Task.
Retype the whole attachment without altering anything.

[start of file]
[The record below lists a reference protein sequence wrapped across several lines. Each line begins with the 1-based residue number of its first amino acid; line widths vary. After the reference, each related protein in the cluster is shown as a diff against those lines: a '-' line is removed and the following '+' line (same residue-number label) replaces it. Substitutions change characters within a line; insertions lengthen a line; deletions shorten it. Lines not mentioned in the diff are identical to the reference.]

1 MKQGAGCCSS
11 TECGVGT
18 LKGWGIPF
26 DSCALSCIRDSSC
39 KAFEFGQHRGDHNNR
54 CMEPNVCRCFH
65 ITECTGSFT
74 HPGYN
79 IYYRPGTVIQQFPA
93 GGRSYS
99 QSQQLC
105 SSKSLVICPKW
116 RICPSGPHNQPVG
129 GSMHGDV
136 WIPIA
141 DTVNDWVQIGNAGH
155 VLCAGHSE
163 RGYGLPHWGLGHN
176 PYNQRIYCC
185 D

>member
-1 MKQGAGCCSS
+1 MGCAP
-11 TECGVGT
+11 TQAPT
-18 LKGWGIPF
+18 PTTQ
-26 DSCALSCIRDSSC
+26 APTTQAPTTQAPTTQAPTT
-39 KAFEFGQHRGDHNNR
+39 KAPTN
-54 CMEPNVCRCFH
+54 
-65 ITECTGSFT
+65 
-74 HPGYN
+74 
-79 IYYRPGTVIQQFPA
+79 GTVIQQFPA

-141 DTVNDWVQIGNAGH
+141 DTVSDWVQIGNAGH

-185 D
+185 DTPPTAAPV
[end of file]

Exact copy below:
[The record below lists a reference protein sequence wrapped across several lines. Each line begins with the 1-based residue number of its first amino acid; line widths vary. After the reference, each related protein in the cluster is shown as a diff against those lines: a '-' line is removed and the following '+' line (same residue-number label) replaces it. Substitutions change characters within a line; insertions lengthen a line; deletions shorten it. Lines not mentioned in the diff are identical to the reference.]

1 MKQGAGCCSS
11 TECGVGT
18 LKGWGIPF
26 DSCALSCIRDSSC
39 KAFEFGQHRGDHNNR
54 CMEPNVCRCFH
65 ITECTGSFT
74 HPGYN
79 IYYRPGTVIQQFPA
93 GGRSYS
99 QSQQLC
105 SSKSLVICPKW
116 RICPSGPHNQPVG
129 GSMHGDV
136 WIPIA
141 DTVNDWVQIGNAGH
155 VLCAGHSE
163 RGYGLPHWGLGHN
176 PYNQRIYCC
185 D

>member
-1 MKQGAGCCSS
+1 MGCAP
-11 TECGVGT
+11 TQAPT
-18 LKGWGIPF
+18 PTTQ
-26 DSCALSCIRDSSC
+26 APTTQAPTTQAPTTQAPTT
-39 KAFEFGQHRGDHNNR
+39 KAPTN
-54 CMEPNVCRCFH
+54 
-65 ITECTGSFT
+65 
-74 HPGYN
+74 
-79 IYYRPGTVIQQFPA
+79 GTVIQQFPA

-141 DTVNDWVQIGNAGH
+141 DTVSDWVQIGNAGH

-185 D
+185 DTPPTAAPV